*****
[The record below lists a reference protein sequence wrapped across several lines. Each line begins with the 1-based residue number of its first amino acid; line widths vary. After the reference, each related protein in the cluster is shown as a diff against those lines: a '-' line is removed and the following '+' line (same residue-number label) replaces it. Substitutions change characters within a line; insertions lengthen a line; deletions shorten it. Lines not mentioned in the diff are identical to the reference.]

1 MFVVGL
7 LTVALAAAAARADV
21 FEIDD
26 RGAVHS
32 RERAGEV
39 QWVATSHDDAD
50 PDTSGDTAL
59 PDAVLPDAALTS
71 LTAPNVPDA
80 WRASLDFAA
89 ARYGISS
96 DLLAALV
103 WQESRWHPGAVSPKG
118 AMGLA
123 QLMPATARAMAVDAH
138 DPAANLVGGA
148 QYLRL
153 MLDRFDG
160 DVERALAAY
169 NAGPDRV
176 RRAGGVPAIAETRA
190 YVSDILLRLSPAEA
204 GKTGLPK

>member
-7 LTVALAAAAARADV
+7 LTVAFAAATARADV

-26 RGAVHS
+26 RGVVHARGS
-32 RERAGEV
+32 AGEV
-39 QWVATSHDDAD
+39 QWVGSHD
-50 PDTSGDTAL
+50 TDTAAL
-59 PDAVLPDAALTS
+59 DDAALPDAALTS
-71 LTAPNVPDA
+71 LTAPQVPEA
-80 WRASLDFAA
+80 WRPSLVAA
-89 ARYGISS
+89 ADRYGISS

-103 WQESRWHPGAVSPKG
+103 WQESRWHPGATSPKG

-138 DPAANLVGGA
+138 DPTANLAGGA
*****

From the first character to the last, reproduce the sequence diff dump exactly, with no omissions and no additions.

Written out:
[The record below lists a reference protein sequence wrapped across several lines. Each line begins with the 1-based residue number of its first amino acid; line widths vary. After the reference, each related protein in the cluster is shown as a diff against those lines: a '-' line is removed and the following '+' line (same residue-number label) replaces it. Substitutions change characters within a line; insertions lengthen a line; deletions shorten it. Lines not mentioned in the diff are identical to the reference.]

1 MFVVGL
7 LTVALAAAAARADV
21 FEIDD
26 RGAVHS
32 RERAGEV
39 QWVATSHDDAD
50 PDTSGDTAL
59 PDAVLPDAALTS
71 LTAPNVPDA
80 WRASLDFAA
89 ARYGISS
96 DLLAALV
103 WQESRWHPGAVSPKG
118 AMGLA
123 QLMPATARAMAVDAH
138 DPAANLVGGA
148 QYLRL
153 MLDRFDG
160 DVERALAAY
169 NAGPDRV
176 RRAGGVPAIAETRA
190 YVSDILLRLSPAEA
204 GKTGLPK

>member
-7 LTVALAAAAARADV
+7 LTVAFAAATARADV

-26 RGAVHS
+26 RGVVHARGS
-32 RERAGEV
+32 AGEV
-39 QWVATSHDDAD
+39 QWVGSHD
-50 PDTSGDTAL
+50 TDTAAL
-59 PDAVLPDAALTS
+59 DDAALPDAALTS
-71 LTAPNVPDA
+71 LTAPQVPEA
-80 WRASLDFAA
+80 WRPSLVAA
-89 ARYGISS
+89 ADRYGISS

-103 WQESRWHPGAVSPKG
+103 WQESRWHPGATSPKG

-138 DPAANLVGGA
+138 DPTANLAGGA